This tour is designed for beginners and interested people who have a little experience from the “outdoor” area, feel quite sporty and are confident. However, an average level of physical fitness is sufficient, such as is necessary for bicycle tours in medium mountainous terrain. Very important is the ability to adapt to adverse weather and snow conditions. Energetic tackling, tolerance and endurance are very advantageous qualities.

Day 1
Transfer from Bardufoss airport or Setermoen bus station to the husky farm mehr ...

Arrival at Bardufoss airport or Setermoen bus station. Here you will be met by your guide and taken either to Björn and Regina’s husky farm Innset or to Jan and Ane’s husky farm – depending on who your guide is. At the respective husky farm you will be greeted by the four-legged participants of the tour and a cabin/guest house with all comforts such as shower, kitchen, etc. The first details of the tour are discussed over dinner.

(Of course, you can also arrive a few days earlier. This gives more time for fun in the snow: meeting huskies, snowshoeing or skiing on your own, trying out “Snørrekjøring”, relaxing in the sauna, acclimatising.)

Day 2
This day is used completely for the preparations of the expedition mehr ...

First, everyone is assigned their team so that dog and human can get to know each other.
Then it’s time for instruction in the art of dog sledding. The aim is to enable each participant to handle the dogs and the sledge as independently as possible. All questions will be dealt with: Which dog goes where? What are all the leashes for? What do I do if I fall over?

The harnessing and leashing of the dogs is practised and a small yard round with a complete team gives first impressions of the fun to be expected.
Another important point is the equipment. Here, the participants’ equipment is thoroughly checked for suitability and missing items are added. The participants’ equipment should be able to cope with all conditions. In order to guarantee this, we can also fall back on our extensive equipment warehouse.

A look at the map will give you an approximate idea of how the tour will proceed.

Day 3
Today the sledges are packed, the dogs harnessed and the starting lines loosened mehr ...

Now, at last, the adventure begins, which at first consists only of white landscape flying by and a pack of extremely eager dogs. However, the four-legged friends quickly come to their senses and start a calmer wolf trot – the holiday can begin.

In order not to make the beginning too difficult, the stage runs on the ice of Lake Altevatn. No great driving or steering skills are needed here.

After only three to four hours, the first stage comes to an end. A lavvu – the traditional tent of the Sami people – invites you to spend the night in a small birch forest. A stove in the middle and reindeer skins on the floor provide a traditional and cosy end to the day.

Day 4
This day also does not yet place any high technical demands on the participants. mehr ...

The ice of Lake Altevatn allows you to enjoy the ride and the mountainous landscape to the full.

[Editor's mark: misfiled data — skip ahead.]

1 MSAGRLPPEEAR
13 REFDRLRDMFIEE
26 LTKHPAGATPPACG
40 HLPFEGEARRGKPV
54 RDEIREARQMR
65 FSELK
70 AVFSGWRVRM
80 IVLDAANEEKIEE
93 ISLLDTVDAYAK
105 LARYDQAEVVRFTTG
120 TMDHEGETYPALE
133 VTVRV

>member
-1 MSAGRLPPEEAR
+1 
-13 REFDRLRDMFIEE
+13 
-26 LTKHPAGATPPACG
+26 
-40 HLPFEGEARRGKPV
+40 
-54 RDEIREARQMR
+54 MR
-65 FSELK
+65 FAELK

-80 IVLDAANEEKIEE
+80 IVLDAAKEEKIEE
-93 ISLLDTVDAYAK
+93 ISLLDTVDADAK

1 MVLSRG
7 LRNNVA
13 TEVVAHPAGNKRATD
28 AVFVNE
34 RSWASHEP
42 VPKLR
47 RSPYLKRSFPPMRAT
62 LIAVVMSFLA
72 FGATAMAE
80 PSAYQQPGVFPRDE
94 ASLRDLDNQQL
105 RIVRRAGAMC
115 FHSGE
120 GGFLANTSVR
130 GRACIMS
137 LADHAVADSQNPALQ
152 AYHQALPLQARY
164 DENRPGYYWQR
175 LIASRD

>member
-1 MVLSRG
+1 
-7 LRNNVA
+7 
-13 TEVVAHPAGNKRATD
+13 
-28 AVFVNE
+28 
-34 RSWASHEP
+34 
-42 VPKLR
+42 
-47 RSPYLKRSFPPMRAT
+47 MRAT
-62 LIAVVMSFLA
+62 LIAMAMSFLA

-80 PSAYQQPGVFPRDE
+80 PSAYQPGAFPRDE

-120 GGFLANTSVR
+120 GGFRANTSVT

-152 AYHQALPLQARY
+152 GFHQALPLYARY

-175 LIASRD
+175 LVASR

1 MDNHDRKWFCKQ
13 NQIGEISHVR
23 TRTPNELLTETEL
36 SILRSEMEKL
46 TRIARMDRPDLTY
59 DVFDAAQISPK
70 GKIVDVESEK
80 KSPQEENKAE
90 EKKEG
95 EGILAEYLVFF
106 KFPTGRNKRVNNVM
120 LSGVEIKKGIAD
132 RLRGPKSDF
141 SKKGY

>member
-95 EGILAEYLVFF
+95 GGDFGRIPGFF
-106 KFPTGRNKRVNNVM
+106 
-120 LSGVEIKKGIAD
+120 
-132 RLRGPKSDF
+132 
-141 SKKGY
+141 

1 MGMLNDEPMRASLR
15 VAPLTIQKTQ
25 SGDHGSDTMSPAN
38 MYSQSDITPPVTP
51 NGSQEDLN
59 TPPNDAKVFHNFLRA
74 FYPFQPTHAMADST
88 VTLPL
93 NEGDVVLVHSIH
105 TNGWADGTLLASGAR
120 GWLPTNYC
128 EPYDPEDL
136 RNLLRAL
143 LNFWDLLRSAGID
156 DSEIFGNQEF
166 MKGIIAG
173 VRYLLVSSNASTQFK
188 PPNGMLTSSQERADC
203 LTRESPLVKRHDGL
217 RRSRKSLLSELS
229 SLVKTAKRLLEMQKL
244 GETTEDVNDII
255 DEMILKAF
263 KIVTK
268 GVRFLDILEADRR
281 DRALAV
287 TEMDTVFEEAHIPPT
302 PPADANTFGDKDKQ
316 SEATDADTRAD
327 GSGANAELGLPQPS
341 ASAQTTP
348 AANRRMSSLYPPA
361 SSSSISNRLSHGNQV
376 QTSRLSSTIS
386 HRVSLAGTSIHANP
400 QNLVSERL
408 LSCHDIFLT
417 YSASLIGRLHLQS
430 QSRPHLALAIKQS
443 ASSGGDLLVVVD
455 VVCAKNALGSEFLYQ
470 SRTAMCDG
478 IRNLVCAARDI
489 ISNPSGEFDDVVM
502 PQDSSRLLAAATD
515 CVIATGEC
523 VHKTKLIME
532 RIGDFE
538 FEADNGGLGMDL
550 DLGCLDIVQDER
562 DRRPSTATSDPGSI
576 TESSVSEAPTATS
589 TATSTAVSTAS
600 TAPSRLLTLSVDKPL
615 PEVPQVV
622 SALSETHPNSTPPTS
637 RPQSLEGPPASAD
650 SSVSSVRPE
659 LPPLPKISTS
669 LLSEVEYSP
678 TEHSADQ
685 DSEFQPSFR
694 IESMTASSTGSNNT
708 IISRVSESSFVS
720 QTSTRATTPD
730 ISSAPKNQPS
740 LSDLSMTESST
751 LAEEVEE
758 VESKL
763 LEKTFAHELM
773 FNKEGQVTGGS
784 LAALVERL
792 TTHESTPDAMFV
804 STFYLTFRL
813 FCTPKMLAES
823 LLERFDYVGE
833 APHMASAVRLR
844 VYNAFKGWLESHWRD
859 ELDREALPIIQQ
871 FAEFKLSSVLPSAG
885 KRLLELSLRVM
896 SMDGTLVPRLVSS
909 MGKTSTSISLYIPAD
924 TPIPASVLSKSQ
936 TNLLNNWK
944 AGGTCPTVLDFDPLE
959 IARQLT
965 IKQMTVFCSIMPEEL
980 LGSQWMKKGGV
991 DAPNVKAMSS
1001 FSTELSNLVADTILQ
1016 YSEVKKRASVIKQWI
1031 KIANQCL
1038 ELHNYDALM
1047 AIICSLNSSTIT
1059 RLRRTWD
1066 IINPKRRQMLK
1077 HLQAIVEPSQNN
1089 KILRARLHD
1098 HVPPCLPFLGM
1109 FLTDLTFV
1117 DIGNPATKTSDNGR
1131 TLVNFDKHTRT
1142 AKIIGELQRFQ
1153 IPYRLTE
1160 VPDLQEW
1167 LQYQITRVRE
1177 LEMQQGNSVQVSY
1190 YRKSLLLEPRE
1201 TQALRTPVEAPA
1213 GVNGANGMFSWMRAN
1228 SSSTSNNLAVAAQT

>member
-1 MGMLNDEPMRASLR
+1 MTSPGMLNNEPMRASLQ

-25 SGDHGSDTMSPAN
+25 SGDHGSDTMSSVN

After about 25 kilometres, a cabin is reached, hidden in the birch forest not far from the Swedish border.
If the snow conditions are very good, a longer detour through the Rohkunbori National Park can be made on this day. But it is only the 2nd day and it is important to save the dogs’ strength.

Day 5
The fifth day takes the group across the Swedish border mehr ...

But first we have to overcome a mountain range that separates the lakes Leinavatn and Store Gamas from each other. Four hundred metres of altitude have to be conquered, but then a fantastic view of the landscape riddled with steep mountains is possible.

To the east lies the small Sam village of Vouskojaure – almost absorbed by the landscape. The huts of the village are scattered far into the landscape. Only in May and October does the village show more life. Then the reindeer herds are driven past here on their way to summer or winter pasture. Only one older seed holds the fort here all year round.
A small hut serves as a place to spend the night far above the tree line.

Day 6
Now we continue north into a wide-open landscape mehr ...

This is always well above the tree line. Smaller herds of reindeer often stay in this area, having missed the big trek east in late autumn.

Once the dogs have caught the scent of the reindeer, it is important to keep the dogs’ hunting instincts under control by braking the sledge vigorously.

The landscape remains mountainous, but the valleys are very wide and the climbs less steep than you might be used to in the Alps. This makes this landscape very suitable for dog sledding: The dogs rarely need to be helped. But the picture of mountains, wide plateaus, frozen lakes and rivers is constantly changing.

In contrast to Expedition Dividal, which now turns west, the tour now continues north, on the marked, northernmost part of the famous hiking trail “Kungsleden”.
At the end of the day, we spend the night in a tent for the first time. The tent is heated with paraffin cookers and lamps, and reindeer skins provide a cosy and warm atmosphere.

The daily stage should be about 60 kilometres.

Day 7